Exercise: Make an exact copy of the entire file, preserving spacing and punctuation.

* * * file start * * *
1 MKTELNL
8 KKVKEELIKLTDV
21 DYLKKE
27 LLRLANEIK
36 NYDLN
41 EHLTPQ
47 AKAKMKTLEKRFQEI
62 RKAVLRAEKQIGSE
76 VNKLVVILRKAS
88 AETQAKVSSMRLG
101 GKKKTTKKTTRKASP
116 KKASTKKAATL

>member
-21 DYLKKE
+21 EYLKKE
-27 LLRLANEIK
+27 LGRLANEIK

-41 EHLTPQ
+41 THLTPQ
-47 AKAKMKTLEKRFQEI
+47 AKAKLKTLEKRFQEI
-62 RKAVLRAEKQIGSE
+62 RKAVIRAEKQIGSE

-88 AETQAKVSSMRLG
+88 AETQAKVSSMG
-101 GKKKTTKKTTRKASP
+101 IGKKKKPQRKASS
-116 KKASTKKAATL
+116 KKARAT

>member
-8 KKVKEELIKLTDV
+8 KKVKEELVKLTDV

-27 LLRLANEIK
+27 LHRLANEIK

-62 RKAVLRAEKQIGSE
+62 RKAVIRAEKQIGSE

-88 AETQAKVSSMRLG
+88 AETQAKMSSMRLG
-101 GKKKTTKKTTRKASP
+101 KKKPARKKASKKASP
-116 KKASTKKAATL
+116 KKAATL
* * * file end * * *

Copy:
1 MKTELNL
8 KKVKEELIKLTDV
21 DYLKKE
27 LLRLANEIK
36 NYDLN
41 EHLTPQ
47 AKAKMKTLEKRFQEI
62 RKAVLRAEKQIGSE
76 VNKLVVILRKAS
88 AETQAKVSSMRLG
101 GKKKTTKKTTRKASP
116 KKASTKKAATL

>member
-21 DYLKKE
+21 EYLKKE
-27 LLRLANEIK
+27 LGRLANEIK

-41 EHLTPQ
+41 THLTPQ
-47 AKAKMKTLEKRFQEI
+47 AKAKLKTLEKRFQEI
-62 RKAVLRAEKQIGSE
+62 RKAVIRAEKQIGSE

-88 AETQAKVSSMRLG
+88 AETQAKVSSMG
-101 GKKKTTKKTTRKASP
+101 IGKKKKPQRKASS
-116 KKASTKKAATL
+116 KKARAT

>member
-8 KKVKEELIKLTDV
+8 KKVKEELVKLTDV

-27 LLRLANEIK
+27 LHRLANEIK

-62 RKAVLRAEKQIGSE
+62 RKAVIRAEKQIGSE

-88 AETQAKVSSMRLG
+88 AETQAKMSSMRLG
-101 GKKKTTKKTTRKASP
+101 KKKPARKKASKKASP
-116 KKASTKKAATL
+116 KKAATL